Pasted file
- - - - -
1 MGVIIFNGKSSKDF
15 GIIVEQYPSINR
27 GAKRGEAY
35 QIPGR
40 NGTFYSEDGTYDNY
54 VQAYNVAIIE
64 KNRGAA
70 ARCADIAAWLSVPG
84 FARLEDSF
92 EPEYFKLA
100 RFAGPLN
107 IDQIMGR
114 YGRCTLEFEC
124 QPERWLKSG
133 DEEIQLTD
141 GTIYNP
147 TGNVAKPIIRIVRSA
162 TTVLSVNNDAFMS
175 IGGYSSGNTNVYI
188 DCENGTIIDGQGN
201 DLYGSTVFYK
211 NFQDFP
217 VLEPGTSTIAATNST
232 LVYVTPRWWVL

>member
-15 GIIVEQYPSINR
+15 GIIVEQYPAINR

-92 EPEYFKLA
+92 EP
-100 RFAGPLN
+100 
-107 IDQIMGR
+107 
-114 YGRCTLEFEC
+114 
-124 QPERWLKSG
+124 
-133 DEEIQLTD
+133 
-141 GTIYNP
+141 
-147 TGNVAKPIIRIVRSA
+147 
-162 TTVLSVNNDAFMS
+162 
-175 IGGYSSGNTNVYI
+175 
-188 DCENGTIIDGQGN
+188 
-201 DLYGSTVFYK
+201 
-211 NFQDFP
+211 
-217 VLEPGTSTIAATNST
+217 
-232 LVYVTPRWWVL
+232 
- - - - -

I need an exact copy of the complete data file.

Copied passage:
1 MGVIIFNGKSSKDF
15 GIIVEQYPSINR
27 GAKRGEAY
35 QIPGR
40 NGTFYSEDGTYDNY
54 VQAYNVAIIE
64 KNRGAA
70 ARCADIAAWLSVPG
84 FARLEDSF
92 EPEYFKLA
100 RFAGPLN
107 IDQIMGR
114 YGRCTLEFEC
124 QPERWLKSG
133 DEEIQLTD
141 GTIYNP
147 TGNVAKPIIRIVRSA
162 TTVLSVNNDAFMS
175 IGGYSSGNTNVYI
188 DCENGTIIDGQGN
201 DLYGSTVFYK
211 NFQDFP
217 VLEPGTSTIAATNST
232 LVYVTPRWWVL

>member
-15 GIIVEQYPSINR
+15 GIIVEQYPAINR

-92 EPEYFKLA
+92 EP
-100 RFAGPLN
+100 
-107 IDQIMGR
+107 
-114 YGRCTLEFEC
+114 
-124 QPERWLKSG
+124 
-133 DEEIQLTD
+133 
-141 GTIYNP
+141 
-147 TGNVAKPIIRIVRSA
+147 
-162 TTVLSVNNDAFMS
+162 
-175 IGGYSSGNTNVYI
+175 
-188 DCENGTIIDGQGN
+188 
-201 DLYGSTVFYK
+201 
-211 NFQDFP
+211 
-217 VLEPGTSTIAATNST
+217 
-232 LVYVTPRWWVL
+232 